Intern Spotlight: Jessica Cole

jessica_cole.jpgIntern Spotlight: Jessica Cole
Yale Presidential Public Service Fellow




Four days and 654 surveys into the 14th Annual International Festival of Arts & Ideas, and I have learned a few very important things about Festival attendees: they know how to boogie during concerts on the Green, how to listen as former Poet Laureate Robert Pinsky bridges cultures with words, and – above all – how to turn even the most mundane experience, like filling out a survey, into a community event.

As the Yale Presidential Public Service Fellow here at the Festival, I help to market the Festival, coordinate volunteers, and collect survey responses that will ultimately turn into this year’s Economic Impact Report. I first thought of surveying attendees as a straightforward job. After all, the survey itself is anonymous and asks visitors to indicate purely factual information about the length of their stay, prior experience with the Festival, and expenditure expectations. Yet, true to the mission of the Festival, the responses ended up being thought-provoking and eloquent.

One man wrote down his answers and turned in his clipboard, but before I could move on to the next person in line, tugged me aside. “I have been here every single year,” he told me, “every Festival.” Another scribbled on the side of the survey, despite the fact that there is no formal section for feedback: “I look forward to this every year!” And in response to the question, “How many days do you expect to spend at the Festival?” one person wrote in bold strokes of pen, “1,000,000.”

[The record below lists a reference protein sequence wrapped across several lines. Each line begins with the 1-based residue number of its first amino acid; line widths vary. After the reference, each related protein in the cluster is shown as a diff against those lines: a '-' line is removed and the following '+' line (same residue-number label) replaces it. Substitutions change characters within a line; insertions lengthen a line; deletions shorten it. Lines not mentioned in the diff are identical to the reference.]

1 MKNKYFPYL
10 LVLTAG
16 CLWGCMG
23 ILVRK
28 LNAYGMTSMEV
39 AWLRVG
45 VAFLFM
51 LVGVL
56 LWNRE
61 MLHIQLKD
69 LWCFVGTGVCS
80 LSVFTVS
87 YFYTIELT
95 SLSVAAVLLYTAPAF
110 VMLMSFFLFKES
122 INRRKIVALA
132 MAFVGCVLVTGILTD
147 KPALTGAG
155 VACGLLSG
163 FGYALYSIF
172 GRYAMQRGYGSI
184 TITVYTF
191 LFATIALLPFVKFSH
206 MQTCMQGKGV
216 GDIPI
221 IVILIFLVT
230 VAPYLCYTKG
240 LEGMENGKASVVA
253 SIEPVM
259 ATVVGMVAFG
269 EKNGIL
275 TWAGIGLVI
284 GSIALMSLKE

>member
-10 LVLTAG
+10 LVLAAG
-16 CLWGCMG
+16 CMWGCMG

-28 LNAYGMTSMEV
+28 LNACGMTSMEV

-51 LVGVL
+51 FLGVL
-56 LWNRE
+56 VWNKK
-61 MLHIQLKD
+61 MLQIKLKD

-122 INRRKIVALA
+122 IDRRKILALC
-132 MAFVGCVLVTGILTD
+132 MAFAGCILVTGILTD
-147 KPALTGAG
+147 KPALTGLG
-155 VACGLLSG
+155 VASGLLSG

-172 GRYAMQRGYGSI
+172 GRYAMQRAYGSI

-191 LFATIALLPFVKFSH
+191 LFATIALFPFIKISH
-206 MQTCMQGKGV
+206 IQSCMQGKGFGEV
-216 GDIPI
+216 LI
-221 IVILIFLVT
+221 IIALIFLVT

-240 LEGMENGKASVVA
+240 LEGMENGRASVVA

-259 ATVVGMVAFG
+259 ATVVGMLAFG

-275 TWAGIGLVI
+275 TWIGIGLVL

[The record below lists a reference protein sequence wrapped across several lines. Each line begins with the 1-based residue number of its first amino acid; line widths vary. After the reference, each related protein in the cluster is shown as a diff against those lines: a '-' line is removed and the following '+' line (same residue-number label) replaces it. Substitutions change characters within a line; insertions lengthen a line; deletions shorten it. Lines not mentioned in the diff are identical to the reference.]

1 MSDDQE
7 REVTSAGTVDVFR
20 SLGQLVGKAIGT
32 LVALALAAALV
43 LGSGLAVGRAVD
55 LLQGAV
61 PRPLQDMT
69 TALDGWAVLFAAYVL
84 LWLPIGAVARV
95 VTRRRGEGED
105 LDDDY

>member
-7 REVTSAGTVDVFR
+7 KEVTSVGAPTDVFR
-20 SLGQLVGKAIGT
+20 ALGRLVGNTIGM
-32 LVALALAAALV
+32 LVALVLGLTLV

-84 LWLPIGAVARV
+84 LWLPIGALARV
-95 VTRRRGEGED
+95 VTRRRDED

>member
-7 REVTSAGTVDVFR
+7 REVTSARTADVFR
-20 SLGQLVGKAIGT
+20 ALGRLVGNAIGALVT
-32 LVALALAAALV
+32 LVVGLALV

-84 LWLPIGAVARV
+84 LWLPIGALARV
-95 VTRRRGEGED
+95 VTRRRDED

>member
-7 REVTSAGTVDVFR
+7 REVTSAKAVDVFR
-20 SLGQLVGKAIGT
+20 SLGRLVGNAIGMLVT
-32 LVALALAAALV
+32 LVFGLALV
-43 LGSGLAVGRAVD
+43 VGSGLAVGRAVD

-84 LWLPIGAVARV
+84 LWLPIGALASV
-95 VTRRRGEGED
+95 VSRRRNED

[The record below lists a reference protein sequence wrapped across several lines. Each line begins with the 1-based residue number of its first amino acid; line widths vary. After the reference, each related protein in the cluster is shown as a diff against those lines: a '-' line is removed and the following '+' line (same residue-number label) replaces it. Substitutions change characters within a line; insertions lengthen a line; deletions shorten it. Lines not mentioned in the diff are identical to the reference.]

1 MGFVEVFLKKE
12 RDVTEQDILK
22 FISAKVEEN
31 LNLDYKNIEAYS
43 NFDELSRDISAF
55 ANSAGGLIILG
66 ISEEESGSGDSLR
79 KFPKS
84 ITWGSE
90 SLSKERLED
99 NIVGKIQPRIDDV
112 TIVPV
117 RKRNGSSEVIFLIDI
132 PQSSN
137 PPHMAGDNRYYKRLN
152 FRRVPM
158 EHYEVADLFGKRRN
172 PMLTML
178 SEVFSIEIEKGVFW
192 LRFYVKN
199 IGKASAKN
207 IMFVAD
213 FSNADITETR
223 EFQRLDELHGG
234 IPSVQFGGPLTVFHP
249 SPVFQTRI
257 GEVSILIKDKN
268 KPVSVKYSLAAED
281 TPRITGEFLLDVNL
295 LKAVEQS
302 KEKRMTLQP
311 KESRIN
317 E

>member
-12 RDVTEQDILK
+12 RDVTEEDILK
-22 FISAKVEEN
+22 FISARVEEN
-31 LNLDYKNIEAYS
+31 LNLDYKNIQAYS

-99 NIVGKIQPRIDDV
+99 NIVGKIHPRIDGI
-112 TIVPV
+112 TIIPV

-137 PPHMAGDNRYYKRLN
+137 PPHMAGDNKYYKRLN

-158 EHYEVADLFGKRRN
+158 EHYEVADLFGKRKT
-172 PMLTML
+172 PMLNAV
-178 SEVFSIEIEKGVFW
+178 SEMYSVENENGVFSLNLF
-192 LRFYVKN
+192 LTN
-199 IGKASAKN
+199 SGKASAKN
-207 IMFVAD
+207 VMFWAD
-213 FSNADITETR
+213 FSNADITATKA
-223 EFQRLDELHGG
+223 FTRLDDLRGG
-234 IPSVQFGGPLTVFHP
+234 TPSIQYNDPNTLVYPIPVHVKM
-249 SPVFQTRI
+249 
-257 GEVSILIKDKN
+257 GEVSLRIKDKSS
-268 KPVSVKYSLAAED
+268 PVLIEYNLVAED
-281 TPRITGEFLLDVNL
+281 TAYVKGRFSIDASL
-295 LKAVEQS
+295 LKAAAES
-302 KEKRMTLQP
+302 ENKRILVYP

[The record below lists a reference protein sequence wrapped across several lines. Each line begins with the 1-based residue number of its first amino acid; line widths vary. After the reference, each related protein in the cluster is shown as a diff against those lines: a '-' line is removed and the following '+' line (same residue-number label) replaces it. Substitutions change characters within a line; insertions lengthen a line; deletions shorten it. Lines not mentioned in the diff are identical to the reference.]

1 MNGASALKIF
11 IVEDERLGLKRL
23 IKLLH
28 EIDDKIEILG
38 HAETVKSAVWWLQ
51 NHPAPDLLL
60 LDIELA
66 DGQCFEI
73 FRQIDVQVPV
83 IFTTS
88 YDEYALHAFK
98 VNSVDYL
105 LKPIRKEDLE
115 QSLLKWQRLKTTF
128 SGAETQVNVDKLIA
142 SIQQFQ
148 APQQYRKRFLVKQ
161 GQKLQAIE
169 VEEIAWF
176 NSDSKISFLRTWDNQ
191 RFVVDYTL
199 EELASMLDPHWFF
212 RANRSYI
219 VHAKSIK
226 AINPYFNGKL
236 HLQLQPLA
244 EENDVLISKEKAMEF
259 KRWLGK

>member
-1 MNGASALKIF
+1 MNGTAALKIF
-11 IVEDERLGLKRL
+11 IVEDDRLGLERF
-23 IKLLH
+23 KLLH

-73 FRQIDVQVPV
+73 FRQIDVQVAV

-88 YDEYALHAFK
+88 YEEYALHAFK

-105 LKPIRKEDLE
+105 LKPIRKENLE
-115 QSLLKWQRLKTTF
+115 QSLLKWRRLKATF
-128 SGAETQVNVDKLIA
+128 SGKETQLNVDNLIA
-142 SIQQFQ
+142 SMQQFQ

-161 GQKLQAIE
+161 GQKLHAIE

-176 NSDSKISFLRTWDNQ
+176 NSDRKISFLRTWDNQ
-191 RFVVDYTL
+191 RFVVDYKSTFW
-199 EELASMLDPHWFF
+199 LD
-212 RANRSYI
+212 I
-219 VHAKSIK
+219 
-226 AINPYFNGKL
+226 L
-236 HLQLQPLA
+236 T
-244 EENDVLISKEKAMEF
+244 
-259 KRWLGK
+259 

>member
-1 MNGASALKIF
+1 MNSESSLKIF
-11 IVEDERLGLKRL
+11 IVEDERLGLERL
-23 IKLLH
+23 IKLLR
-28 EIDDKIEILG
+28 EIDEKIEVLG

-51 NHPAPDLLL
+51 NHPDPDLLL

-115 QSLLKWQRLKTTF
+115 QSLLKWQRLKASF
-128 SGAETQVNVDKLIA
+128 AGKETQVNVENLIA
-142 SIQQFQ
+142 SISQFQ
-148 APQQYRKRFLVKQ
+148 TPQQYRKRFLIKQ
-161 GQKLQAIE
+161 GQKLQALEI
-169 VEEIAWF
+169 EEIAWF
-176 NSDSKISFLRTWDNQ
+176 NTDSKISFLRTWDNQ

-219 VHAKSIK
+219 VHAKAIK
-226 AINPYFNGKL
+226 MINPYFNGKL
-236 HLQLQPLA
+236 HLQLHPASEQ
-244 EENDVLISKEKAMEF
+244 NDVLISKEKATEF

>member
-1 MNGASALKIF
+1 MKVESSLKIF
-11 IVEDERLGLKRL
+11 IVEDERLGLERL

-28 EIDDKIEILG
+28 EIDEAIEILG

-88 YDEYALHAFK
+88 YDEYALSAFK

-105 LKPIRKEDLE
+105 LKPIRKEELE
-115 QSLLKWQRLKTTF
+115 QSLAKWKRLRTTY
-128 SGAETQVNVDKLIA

As an intern, I can’t imagine a better way to appreciate how the Festival touches people than to hear and read it straight from them. Sure, I can read that the events on the Green are free and family-friendly, but I only understand just how unique and exciting such programming is when I see hundreds of young children spread out on picnic blankets with their parents, dancing and giggling along to “They Might Be Giants” on a Sunday night. Similarly, I often hear that the Festival’s focus on exposing the region to global talent instills a sense of inspired creativity into everyday life here in New Haven, and I see it with my own eyes when I observe the diversity of the crowd listening to Baila Peru and Generacion Latina Virgen de Cisne early on a Tuesday afternoon.

The International Festival of Arts & Ideas is, in its barest form, a two-week-long explosion of cultural and creative passion in the form of events. Yet as someone who now works from behind the scenes, I can tell you that it is also a uniting force that brings together attendees who pack their own lunches and spend $0 on a day crammed with entertainment to lifelong devotees who spend upwards of $500 on theater, food, and preview events. It sparks conversations between the young high-school student who is volunteering for the first time and the volunteers who have been devoting their days to us since the Festival began 14 years ago; it allows me – an intern and a relative newcomer to the city of New Haven – to feel myself a part of a larger community of New Haven, Connecticut, and the broader world.

My favorite survey thus far only has one extra comment on it, and I almost missed it in my haste to mark down the official, expected information. “I love this Festival,” it reads, “I love being a part of a Global Village.” I couldn’t ask for a better introduction to this year’s Festival.